Madden maker EA Sports is raking in a sizable portion of those billions. According to EA’s Web site, the company made $2.5 billion for fiscal 2003. Madden NFL 2004 was named Game of the Year at the 2003 Spike TV Video Game Awards, beating out epochal and wildly successful titles such as Tony Hawk’s Underground and the controversial Grand Theft Auto: Vice City.
The big business that is video games, and Madden in particular, has trickled down to the faithful. Brown eventually shut down the Ballers Clubhouse in June so he could take a job as a zone coordinator for the EA Sports Madden Challenge, running events such as the one at Union Station.
As he chats, a loud clamor erupts from the other side of the station as the 32 semifinalists from the morning’s games are announced. Only one of them will advance to the finals in Las Vegas, but caught up in their winning moment, they have circled a fountain on the other side of the station to repeat the chant Raven Ray Lewis made famous—“What time is it? Game time!”—at the top of their lungs while jumping up and down.
When he started the Baltimore Metropolitan Ballers, Brown is asked later, did he have any idea that Madden would take off the way it did?
“Never in a million years,” he says, sounding genuinely surprised.
Big Game James took his nickname from former basketball star James Worthy, the low-temperature, big-results standout of the Los Angeles Lakers teams of the ’80s. Michael Taylor took a different but entirely appropriate tack for his game name. He was already known to friends as Curly Top for a long, triangular wedge of hair that used to adorn his head before, he says, his barber “tricked me into cutting it off.” He combined his existing handle with that of Nostradamus, the 16th-century French physician and astrologer whose predictions of the future are still widely pondered today. Thus, Toppadomis.
Walking into VGA in Towson, Toppadomis struts like Jay-Z starring in his very own video. In fact, the 6-foot-4 Toppadomis bears a striking resemblance to the rapper, though he is just a little lighter-complected. He commands the room, as if sending the subliminal message I am here—let the games begin.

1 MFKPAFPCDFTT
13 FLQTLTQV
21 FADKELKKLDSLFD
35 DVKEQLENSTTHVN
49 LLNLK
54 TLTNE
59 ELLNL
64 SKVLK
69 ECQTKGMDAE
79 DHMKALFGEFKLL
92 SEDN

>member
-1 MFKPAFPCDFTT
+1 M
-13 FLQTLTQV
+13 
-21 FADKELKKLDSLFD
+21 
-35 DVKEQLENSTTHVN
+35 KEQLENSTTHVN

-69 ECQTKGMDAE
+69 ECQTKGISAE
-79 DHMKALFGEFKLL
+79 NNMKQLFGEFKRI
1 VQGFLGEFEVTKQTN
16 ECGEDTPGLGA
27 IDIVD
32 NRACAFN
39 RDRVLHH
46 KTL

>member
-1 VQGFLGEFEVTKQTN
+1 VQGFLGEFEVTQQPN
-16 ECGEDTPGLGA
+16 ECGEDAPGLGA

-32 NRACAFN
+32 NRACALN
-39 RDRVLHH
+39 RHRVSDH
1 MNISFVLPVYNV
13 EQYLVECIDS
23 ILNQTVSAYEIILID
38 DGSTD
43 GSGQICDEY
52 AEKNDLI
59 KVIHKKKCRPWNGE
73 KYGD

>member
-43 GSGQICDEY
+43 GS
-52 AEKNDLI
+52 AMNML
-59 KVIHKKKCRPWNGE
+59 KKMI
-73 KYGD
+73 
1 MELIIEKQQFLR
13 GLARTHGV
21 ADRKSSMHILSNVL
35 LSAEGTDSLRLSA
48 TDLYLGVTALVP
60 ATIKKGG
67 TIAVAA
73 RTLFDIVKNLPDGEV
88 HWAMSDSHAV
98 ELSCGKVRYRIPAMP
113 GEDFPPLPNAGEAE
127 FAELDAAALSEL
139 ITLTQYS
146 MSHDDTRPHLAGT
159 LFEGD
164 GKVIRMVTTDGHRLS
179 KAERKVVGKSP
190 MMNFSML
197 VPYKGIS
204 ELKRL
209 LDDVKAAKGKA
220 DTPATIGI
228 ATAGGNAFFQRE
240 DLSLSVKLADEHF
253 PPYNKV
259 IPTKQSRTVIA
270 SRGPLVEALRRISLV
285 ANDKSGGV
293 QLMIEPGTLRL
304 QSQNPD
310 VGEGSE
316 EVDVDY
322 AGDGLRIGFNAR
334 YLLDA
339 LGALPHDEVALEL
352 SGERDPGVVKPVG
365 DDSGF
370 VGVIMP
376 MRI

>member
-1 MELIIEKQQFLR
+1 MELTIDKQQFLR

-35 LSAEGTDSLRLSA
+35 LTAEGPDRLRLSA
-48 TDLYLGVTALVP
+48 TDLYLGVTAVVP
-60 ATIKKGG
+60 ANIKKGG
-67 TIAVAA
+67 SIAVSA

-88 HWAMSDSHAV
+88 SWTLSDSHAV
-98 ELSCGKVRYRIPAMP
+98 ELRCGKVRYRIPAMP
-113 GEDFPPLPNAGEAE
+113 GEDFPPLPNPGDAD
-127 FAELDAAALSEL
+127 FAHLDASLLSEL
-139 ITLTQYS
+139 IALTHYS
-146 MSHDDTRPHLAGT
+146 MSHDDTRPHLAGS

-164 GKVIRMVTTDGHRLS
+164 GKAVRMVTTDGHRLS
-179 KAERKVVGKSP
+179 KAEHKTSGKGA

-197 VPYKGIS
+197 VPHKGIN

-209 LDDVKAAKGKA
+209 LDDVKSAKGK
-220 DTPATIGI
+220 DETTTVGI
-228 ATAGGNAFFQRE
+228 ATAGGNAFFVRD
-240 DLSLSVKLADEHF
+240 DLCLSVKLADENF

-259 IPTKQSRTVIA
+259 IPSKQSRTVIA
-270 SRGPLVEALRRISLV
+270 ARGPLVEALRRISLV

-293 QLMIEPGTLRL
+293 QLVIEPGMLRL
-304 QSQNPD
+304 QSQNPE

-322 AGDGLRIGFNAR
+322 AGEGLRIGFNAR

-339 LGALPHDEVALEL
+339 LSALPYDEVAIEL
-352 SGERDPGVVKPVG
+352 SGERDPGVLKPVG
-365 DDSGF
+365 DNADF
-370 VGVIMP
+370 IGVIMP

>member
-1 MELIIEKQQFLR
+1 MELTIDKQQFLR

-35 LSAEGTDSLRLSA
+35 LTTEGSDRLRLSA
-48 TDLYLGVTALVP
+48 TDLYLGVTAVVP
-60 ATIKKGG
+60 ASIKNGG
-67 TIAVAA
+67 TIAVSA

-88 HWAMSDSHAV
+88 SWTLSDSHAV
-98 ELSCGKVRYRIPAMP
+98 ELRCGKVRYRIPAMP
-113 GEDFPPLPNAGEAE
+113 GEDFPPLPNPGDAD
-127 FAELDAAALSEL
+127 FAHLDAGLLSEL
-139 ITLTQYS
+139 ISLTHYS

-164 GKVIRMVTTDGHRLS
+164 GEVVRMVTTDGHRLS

Toppadomis sports mirrored sunglasses that go right along with his flashy clothes and gregarious personality, including plenty of trash-talking and jokes to go around. The contrast with introverted, insulated Big Game James could not be more stark. But later Toppadomis admits he’s wearing the shades in part to hide dark circles under his eyes. He was up the night before until 4 a.m. playing Madden.
At 33, West Baltimore native Toppadomis has nearly 10 years on Big Game James. Though his conversation consists of a near-endless stream of cracks and jokes, he’s the first to acknowledge that not everything in his life has been a laugh riot.
“People wouldn’t know it when I’m talking trash with these guys, and trading ‘your Mama’ jokes, but I lost my mother, my father, and my grandma at a young age,” he says. Stone-serious for a second, he adds, “I just probably blocked all of that out.”
While his late grandmother raised him until he was in his 20s, she wasn’t able to keep Toppadomis from getting into trouble. He prefers not to go into details, though he does refer to Madden as a more positive outlet for his energy.
Toppadomis says he has been playing and betting on Madden NFL since 1990. “We bet on anything,” he says. “We bet on whether or not the guy we’re playing can get a first down, or a field goal, or sometimes who will win the coin toss at the beginning of the game.” Toppadomis has worked as a loan officer at a collections agency and as a retail-store manager, but notes, “I have made more money off of this game than I have in my career. And I don’t seek out the money games. They just come to me.”
Toppadomis has been a Baltimore Metropolitan Baller since the So Phat days. “Either me, or one of my buddies, was winning all of the tournaments at the clubhouse,” he boasts. As the Ballers spread out onto the regional, then national scene, he went on to win 69 tournaments all over the country.
Toppadomis has the trophies to show for it, including a crystal football that he won at a tournament in Washington in 2002 where he beat out 200 or so competitors and brought home $4,500. One of the smaller trophies in his collection actually belongs to actor Morris Chestnut (Confidence, Ladder 49), who often plays in Madden tournaments.
“Chestnut won this one, but the last time we played he was so mad with me that he forgot his trophy,” Toppadomis laughs.
Toppadomis’ emotional competitive style can upset opponents, especially those who lose. When he bested a competitor, he used to add insult to injury. “There’s nothing more degrading than to take a man’s controller,” he says, laughing. “And what I would do is get into an SUV, run over my opponent’s controller over and over again, and keep the remnants.”
Of course, Toppadomis has lost a few himself—defeats sting enough that he remembers the number of tournaments from which he’s been eliminated: 15.
“I’m a much better loser than I used to be,” he says. “I didn’t use to lose well at all.” He pauses. “Actually, I still don’t lose well,” he says with a laugh.
When Toppadomis shows up at VGA, he and Big Game James eyeball each other. They have known each other for many years, but they greet each other by trading simple, pleasant “Wassup?”s and get down to business.
James is the favorite to win, being the Madden World Syndicate reigning champ and all, but Toppadomis is still likely to make him sweat. Though Toppadomis has never won such a lofty title, he says it’s coming. “Oh, it’s a matter of time,” he states flatly. “I went out in the final four in one [MWS] tournament in 2002, and final eight in 2001. So Big Game has got to watch his back.”